By Stan Crooke
Last weekend’s police attacks on anti-Putin demonstrators in Moscow and St. Petersburg underlined the extent to which the Kremlin is prepared to go in snuffing out all manifestations of opposition in the run-up to this year’s parliamentary elections and next year’s presidential elections.
In Moscow around 2,000 demonstrators who gathered for a protest rally in Pushkin Square on Saturday were surrounded by 9,000 riot police. Police made 170 arrests, including former chess champion Gary Kasparov, who now heads the United Civil Front and the broader coalition known as “The Other Russia”.
The following day around 500 demonstrators gathered in St. Petersburg in another anti-Putin rally organised by “The Other Russia”, despite several of the rally’s organisers having been arrested on arrival in the city. When the protestors attempted to stage a demonstration after their rally, the police staged baton-charges and made 150 arrests.
Less overt than last weekend’s physical attacks on demonstrators, but more far-reaching in terms of consolidating Putin’s authoritarianism, are the recent changes to Russia’s electoral system which have been implemented by the Kremlin.
Following on from the election of provincial governors being replaced by their appointment by Putin himself, and the requirement that registered political parties must have at least 50,000 members and be represented in at least half of Russia’s provinces, political parties must now win at least 7% of all votes cast throughout Russia in order to win any seats in the Duma (parliament).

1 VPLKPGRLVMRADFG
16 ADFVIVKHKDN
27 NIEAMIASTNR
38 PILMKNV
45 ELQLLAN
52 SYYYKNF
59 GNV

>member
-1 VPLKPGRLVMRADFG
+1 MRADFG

The previous mixed system of “first-past-the-post” constituencies in conjunction with seats allocated according to the number of votes cast for party lists has now been replaced by a list-only system. This will make it more difficult for opposition candidates with a strong local base, but no national following, to secure re-election to the Duma.
The earlier requirement that an election would be valid only if at least 25% of the electorate participated has also been scrapped. Given the increasingly vacuous nature of Russian electoral “contests”, even 25% electoral participation might prove too high a hurdle for the forthcoming parliamentary and presidential elections.
In order to create an illusion of democratic pluralism, the Kremlin has recently set up “A Just Russia” to take part in the parliamentary elections. “A Just Russia” claims to be social-democratic in outlook, but is in fact pro-Putin and nothing other than an artificial creation of the Kremlin.
Similarly, next year’s presidential elections are likely to consist of a “choice” between two equally pro-Putin candidates, Sergei Ivanov and Dmitry Medvedev. Putin himself is constitutionally barred from seeking a third term of office, although there have been suggestions that he may amend the constitution in order to scrap that restriction.
These national electoral “reforms” and initiatives have been backed up by local legislation. In Moscow, for example, the city council has banned rallies in the vicinity of historic monuments, defined the minimum space for participants in a rally as one square meter for every two protestors, and empowered police to break up indoor political rallies if there are more participants than chairs.
A recent study found that 78% of senior politicians and civil servants in Russia had a background, like Putin himself, in the secret service or the armed forces. Putin’s increasingly strident authoritarianism would suggest that the proportion is set to increase still further.